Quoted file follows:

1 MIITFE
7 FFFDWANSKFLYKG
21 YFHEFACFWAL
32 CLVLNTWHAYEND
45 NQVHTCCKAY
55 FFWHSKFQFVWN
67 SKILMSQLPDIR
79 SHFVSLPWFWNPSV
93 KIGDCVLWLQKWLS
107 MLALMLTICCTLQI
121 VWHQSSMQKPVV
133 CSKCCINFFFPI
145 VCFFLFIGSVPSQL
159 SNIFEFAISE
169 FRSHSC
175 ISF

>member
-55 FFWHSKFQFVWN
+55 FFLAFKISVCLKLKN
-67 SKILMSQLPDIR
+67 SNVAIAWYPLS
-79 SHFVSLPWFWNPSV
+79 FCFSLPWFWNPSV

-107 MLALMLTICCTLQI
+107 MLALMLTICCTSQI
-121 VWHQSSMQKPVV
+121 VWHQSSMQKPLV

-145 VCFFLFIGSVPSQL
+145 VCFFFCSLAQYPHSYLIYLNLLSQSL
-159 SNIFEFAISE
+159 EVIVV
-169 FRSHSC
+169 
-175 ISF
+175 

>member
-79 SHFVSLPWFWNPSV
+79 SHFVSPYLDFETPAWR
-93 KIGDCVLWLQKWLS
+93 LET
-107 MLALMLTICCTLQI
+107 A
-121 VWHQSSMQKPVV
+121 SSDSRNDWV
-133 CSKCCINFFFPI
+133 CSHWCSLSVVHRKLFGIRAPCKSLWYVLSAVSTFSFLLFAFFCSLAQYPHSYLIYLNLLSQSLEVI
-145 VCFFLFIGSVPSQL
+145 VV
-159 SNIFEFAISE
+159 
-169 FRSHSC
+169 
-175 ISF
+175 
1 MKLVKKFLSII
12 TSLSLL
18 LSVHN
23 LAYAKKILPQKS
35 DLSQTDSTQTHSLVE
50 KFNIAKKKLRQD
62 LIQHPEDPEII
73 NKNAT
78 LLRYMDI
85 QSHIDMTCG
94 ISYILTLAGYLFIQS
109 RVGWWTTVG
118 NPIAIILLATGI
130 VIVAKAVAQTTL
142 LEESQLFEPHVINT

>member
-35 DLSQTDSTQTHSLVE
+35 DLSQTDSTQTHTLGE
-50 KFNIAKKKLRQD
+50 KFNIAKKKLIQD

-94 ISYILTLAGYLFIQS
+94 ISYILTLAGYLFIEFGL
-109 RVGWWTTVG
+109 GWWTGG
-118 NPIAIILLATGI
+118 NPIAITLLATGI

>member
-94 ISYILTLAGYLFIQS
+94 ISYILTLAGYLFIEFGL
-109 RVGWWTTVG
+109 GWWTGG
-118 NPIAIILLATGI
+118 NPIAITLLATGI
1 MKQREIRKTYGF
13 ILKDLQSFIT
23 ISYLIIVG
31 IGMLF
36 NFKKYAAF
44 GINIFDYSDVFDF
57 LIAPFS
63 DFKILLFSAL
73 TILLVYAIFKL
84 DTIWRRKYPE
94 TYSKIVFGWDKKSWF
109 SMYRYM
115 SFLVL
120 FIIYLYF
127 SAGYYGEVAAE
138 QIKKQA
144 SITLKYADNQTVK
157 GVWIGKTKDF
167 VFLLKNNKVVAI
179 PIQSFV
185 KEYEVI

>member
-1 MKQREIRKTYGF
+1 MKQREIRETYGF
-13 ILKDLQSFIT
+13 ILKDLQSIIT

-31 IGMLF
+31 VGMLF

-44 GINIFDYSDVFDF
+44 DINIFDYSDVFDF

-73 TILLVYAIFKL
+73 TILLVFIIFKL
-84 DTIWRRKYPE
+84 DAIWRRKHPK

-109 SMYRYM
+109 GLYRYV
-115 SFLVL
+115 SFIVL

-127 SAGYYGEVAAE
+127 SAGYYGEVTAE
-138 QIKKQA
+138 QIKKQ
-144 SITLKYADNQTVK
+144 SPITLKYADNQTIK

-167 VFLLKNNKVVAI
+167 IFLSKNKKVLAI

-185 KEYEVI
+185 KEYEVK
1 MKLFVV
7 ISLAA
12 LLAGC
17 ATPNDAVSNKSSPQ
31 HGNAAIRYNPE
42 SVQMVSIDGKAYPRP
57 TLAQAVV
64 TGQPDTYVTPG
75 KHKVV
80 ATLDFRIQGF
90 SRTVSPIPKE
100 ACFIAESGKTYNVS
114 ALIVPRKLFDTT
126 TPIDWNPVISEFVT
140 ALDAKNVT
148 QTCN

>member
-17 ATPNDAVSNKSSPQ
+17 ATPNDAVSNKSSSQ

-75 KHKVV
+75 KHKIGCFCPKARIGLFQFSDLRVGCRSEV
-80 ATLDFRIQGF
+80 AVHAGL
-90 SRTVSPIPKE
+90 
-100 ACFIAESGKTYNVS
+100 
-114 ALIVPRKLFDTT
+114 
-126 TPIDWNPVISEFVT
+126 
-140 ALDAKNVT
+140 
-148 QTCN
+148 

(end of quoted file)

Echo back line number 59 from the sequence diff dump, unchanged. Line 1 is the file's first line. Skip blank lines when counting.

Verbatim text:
35 DLSQTDSTQTHSLVE